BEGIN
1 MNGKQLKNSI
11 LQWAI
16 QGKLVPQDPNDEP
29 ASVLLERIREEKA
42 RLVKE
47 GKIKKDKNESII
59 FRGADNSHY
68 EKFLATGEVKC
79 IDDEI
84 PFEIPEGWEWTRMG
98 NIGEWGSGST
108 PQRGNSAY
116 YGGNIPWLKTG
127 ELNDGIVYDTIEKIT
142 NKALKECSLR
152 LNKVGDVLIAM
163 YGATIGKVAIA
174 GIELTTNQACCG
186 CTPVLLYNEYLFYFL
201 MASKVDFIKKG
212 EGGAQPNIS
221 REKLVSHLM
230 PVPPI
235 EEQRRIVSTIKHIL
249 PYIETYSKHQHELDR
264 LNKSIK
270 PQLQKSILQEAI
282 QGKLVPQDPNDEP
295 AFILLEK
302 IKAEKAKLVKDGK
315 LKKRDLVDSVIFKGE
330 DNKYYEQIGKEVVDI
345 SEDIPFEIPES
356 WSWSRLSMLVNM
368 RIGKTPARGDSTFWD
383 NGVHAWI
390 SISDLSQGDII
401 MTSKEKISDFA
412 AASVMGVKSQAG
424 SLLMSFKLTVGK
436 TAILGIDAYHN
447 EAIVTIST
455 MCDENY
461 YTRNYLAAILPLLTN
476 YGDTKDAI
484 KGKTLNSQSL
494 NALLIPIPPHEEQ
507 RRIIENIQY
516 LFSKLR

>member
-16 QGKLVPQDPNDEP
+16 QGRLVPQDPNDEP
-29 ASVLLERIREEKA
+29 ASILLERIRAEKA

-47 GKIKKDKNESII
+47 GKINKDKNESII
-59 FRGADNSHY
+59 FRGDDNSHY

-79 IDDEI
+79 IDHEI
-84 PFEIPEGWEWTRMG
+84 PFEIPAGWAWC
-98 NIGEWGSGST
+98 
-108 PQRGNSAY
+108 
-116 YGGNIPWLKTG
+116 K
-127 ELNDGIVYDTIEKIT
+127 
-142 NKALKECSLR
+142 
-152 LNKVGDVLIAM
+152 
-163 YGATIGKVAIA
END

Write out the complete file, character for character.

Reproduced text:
1 MNGKQLKNSI
11 LQWAI
16 QGKLVPQDPNDEP
29 ASVLLERIREEKA
42 RLVKE
47 GKIKKDKNESII
59 FRGADNSHY
68 EKFLATGEVKC
79 IDDEI
84 PFEIPEGWEWTRMG
98 NIGEWGSGST
108 PQRGNSAY
116 YGGNIPWLKTG
127 ELNDGIVYDTIEKIT
142 NKALKECSLR
152 LNKVGDVLIAM
163 YGATIGKVAIA
174 GIELTTNQACCG
186 CTPVLLYNEYLFYFL
201 MASKVDFIKKG
212 EGGAQPNIS
221 REKLVSHLM
230 PVPPI
235 EEQRRIVSTIKHIL
249 PYIETYSKHQHELDR
264 LNKSIK
270 PQLQKSILQEAI
282 QGKLVPQDPNDEP
295 AFILLEK
302 IKAEKAKLVKDGK
315 LKKRDLVDSVIFKGE
330 DNKYYEQIGKEVVDI
345 SEDIPFEIPES
356 WSWSRLSMLVNM
368 RIGKTPARGDSTFWD
383 NGVHAWI
390 SISDLSQGDII
401 MTSKEKISDFA
412 AASVMGVKSQAG
424 SLLMSFKLTVGK
436 TAILGIDAYHN
447 EAIVTIST
455 MCDENY
461 YTRNYLAAILPLLTN
476 YGDTKDAI
484 KGKTLNSQSL
494 NALLIPIPPHEEQ
507 RRIIENIQY
516 LFSKLR

>member
-16 QGKLVPQDPNDEP
+16 QGRLVPQDPNDEP
-29 ASVLLERIREEKA
+29 ASILLERIRAEKA

-47 GKIKKDKNESII
+47 GKINKDKNESII
-59 FRGADNSHY
+59 FRGDDNSHY

-79 IDDEI
+79 IDHEI
-84 PFEIPEGWEWTRMG
+84 PFEIPAGWAWC
-98 NIGEWGSGST
+98 
-108 PQRGNSAY
+108 
-116 YGGNIPWLKTG
+116 K
-127 ELNDGIVYDTIEKIT
+127 
-142 NKALKECSLR
+142 
-152 LNKVGDVLIAM
+152 
-163 YGATIGKVAIA